• Feb 1, 2016 11:00 pm
  • 34:33 mins

Guest: Sallie Permar, MD, Pediatrician and Director of Neonatal Viral Pathogen Immunity at the Duke Human Vaccine Institute In a matter of just over a week, the Zika Virus has jumped to the front page of US newspapers and has been the subject of emergency meetings at the CDC and World Health Organization. Pregnant women are being advised not to travel to countries where Zika is spreading because of the virus’ possible link to birth defects. Zika is a mosquito-borne illness that has spread to at least 23 countries in the Caribbean and Central and South America. Officials in Brazil, Colombia, El Salvador and Jamaica, are urging women not to get pregnant at all until the threat has passed.

Other Segments

Organ Donation

15 MINS

Guest: Nancy Scheper-Hughes, PhD, Professor of Medical Anthropology and Sociocultural Anthropology at UC Berkeley How desperate would you have to be to sell a kidney? Say you live in a third-world country, you’re mired in poverty and donating a kidney could fund an education for your child? Or, suppose you live in a war-torn country and a kidney could pay your passage to freedom?  These are extreme, but not necessarily uncommon, in the very active international market for buying and selling organs. But Medical Anthropologist Nancy Scheper-Hughes says far too often the market is unkind to donors. She says having two kidneys doesn’t mean you’ve got a spare. Donors are often in poor health and worse-off financially after giving up a kidney.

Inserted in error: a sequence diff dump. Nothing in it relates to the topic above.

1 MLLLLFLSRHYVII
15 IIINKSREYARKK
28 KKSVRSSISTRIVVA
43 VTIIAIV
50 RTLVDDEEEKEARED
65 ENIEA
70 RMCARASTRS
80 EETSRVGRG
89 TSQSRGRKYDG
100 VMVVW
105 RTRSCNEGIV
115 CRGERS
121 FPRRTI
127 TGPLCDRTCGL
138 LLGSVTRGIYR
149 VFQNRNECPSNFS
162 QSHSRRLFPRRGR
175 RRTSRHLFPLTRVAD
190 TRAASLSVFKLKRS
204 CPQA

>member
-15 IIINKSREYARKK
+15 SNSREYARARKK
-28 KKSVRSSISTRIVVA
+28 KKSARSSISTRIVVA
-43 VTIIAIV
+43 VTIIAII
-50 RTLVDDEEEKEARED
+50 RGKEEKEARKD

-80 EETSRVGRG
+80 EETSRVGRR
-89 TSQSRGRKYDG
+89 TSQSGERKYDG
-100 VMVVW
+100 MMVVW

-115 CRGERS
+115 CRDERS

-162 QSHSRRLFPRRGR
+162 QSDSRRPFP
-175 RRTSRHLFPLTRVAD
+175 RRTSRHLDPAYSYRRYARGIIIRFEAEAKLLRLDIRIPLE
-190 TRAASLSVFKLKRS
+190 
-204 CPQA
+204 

Guest: Nancy Scheper-Hughes, PhD, Professor of Medical Anthropology and Sociocultural Anthropology at UC Berkeley How desperate would you have to be to sell a kidney? Say you live in a third-world country, you’re mired in poverty and donating a kidney could fund an education for your child? Or, suppose you live in a war-torn country and a kidney could pay your passage to freedom?  These are extreme, but not necessarily uncommon, in the very active international market for buying and selling organs. But Medical Anthropologist Nancy Scheper-Hughes says far too often the market is unkind to donors. She says having two kidneys doesn’t mean you’ve got a spare. Donors are often in poor health and worse-off financially after giving up a kidney.